This year September 11 passed quietly for me, which is different from almost every year when I took time to remember and reflect. Part of the reason was deliberate – with all of the press about people in Florida being stupid, I shut myself out most news last Saturday because it made me angry.
I was in 10th grade on September 11, 2001, and I remember a lot of what happened. Each year since, the anniversary is always hard for me. I took until I was in college to know it was because I find it emotionally exhausting to have come of age in a world that’s afraid of something as ambiguous as terror.
Not do something this year left me with an absence having not thought about it, so I took some time this week to read a couple of books as a way to remember – Hiroshima in the Morning by Rahna Reiko Rizzuto and Love is the Higher Law by David Levithan. I don’t want to write about them at the same time to compare them because they’re totally different, but together they helped fill some of that gap I was feeling.
Hiroshima in the Morning is a memoir by Rahna Reiko Rizzuto that I got for review from Winsome Communications. In June 2001, Rizzuto, a wife, mother, and novelist, traveled to Hiroshima to interview atomic bomb survivors for her next book. Her husband and two sons remain in New York, and when September 11 happens it shifts their worlds.
Outside the plot (which is pretty straightforward), it took me a long time to figure out what this memoir was doing because there are a lot of elements floating around – motherhood, war, terror, and marriage, to name a few – that at first don’t seem to go together.
Luckily, somewhere midway through I figured out a few of the threads that tie these pieces together, and then the memoir started to make more sense.
This memoir is very much about unraveling, what happens when life as we know and expect suddenly starts to shift or drastically changes in an instant. Rizzuto leaves the United States for Japan, beginning to unravel her connections to her husband and sons. Her mother has something like Alzhemier’s, slowing unraveling her mind and memories. When September 11 happens while Rizzuto is in Japan, it creates an instant break between her and everyone she knows, further unraveling these strands. And then you have the bomb dropped on Hiroshima, which instantly unraveled an entire city and generation of survivors.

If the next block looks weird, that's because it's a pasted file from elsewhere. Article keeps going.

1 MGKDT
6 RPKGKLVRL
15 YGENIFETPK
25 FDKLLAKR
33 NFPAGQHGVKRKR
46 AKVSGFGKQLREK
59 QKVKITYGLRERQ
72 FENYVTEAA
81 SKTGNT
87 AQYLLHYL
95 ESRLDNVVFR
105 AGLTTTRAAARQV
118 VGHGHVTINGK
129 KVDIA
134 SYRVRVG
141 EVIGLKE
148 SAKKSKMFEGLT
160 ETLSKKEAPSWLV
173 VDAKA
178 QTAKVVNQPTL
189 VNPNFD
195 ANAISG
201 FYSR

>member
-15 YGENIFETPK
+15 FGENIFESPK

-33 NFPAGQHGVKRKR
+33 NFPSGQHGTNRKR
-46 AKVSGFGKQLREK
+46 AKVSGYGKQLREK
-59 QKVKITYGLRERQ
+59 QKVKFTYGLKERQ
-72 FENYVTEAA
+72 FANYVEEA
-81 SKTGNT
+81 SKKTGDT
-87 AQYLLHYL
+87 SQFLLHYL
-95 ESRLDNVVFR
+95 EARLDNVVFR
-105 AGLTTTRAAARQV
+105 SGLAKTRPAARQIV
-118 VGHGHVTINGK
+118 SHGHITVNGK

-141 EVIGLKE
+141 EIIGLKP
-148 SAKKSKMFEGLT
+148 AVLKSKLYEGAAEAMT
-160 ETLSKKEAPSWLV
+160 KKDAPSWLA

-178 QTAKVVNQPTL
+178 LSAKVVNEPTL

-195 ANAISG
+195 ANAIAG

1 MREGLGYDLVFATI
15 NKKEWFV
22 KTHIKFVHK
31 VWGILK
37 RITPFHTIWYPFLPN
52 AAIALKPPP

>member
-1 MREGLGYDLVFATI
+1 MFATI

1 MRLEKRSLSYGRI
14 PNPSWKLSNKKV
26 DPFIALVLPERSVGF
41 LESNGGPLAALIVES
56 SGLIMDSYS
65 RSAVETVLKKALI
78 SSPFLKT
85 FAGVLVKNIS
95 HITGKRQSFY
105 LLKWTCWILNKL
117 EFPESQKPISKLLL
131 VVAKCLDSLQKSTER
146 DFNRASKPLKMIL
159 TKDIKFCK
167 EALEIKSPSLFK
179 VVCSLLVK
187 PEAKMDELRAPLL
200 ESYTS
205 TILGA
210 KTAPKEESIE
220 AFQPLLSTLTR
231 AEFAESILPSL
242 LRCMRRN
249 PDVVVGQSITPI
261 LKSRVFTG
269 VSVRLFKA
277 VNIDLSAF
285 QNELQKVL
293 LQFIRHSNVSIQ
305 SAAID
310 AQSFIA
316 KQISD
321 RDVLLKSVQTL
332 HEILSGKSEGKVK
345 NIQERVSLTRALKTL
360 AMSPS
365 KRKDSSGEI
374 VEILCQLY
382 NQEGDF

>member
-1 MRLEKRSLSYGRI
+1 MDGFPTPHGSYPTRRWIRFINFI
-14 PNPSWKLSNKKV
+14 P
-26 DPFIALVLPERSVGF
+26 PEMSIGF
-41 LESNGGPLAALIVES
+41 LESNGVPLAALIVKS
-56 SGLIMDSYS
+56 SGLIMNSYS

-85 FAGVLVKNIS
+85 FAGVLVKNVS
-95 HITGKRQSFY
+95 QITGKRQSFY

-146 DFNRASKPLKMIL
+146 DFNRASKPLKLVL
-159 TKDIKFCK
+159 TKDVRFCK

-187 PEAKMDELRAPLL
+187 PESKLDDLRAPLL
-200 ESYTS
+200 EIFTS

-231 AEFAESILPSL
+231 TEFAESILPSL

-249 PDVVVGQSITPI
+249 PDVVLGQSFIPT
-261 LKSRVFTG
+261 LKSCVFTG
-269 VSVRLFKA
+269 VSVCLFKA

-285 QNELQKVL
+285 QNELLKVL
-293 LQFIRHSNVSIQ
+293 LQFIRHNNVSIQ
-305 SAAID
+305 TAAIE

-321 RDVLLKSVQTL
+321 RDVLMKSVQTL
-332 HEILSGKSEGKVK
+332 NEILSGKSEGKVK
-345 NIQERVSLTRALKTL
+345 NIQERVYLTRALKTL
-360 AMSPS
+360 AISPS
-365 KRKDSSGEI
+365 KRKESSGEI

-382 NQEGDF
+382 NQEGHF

It still strikes me as an odd way to write a memoir. I’m generalizing a lot here, but normally memoirs start out in a bad place and are stories of redemption, or they start out good, have a terrible moment, and then follow the story of recovery.
This memoir is almost exactly the opposite. Rizzuto starts out with an almost idyllic life – a successful novelist working on a fellowship to research her next book who married her high school sweetheart and is the mother of two young sons. Instead of a moment that breaks that Rizzuto must then put back together, the entire memoir is about losing and unraveling and there is very little about the process of putting life back together.
Surprisingly, this doesn’t make the memoir overly negative or depressing. Instead, it just raises a lot of questions. Rizzuto asks a lot of questions, of both herself and the subjects she’s interviewing (another cool parallel I just thought of!). But there few or no satisfactory answers for any of the questions, which can be a little draining.
It took me a long time to read this memoir, not because it’s long, but because I ended up investing a lot in it, in asking and trying to answer the questions, in connecting as the world starts to spin. The writing is beautiful, but the memoir itself is unsettling in a way that seems exactly as it should be because there are no simple answers to the questions Rizzuto, and I, want the answers to.
The book reminded me of how much September 11 changed me, from a person who accepted the world as it was to a person always asking questions there are no answers too. On the five-year anniversary I helped put together a candlelight vigil on our campus and I remember calling my mom during the middle of it in tears just asking, “Why?”
Love is the Higher Law by David Levithan is a much less conceptually demanding book, but it hit home a little more closely for me. I checked it out from the library after Lu (Regular Rumination) re-posted her review of it last week. The book follows three New York young adults with vague ties to each other – Claire goes to school with Peter, and Peter was scheduled to have a first date with Jasper on September 11. But of course that all changes.
Because the book is about high school/college students, it brought back a ton of memories for me – being in class, watching tv, experiencing a day with my peers that would change the world in a way we didn’t understand. I wasn’t in New York, I wasn’t in danger, but the feelings Claire and Peter and Jasper had reflected my experiences in small ways.
Levithan does a nice job of making Claire and Peter and Jasper very different from each other. They each seem to represent a different way of reacting to the unthinkable, which I think means there would be a way for many readers to connect. And the message, about the importance of love and friendship and in remembering how much good outweighs evil every day, is comforting.
I feel like this review is sort of terrible, so just go read Lu’s for why the book is excellent.
I’m still disappointed I didn’t make more of an effort to remember September 11 this year. But both books, in different ways, gave me some space to reflect on it, which is more helpful than I think I realize now.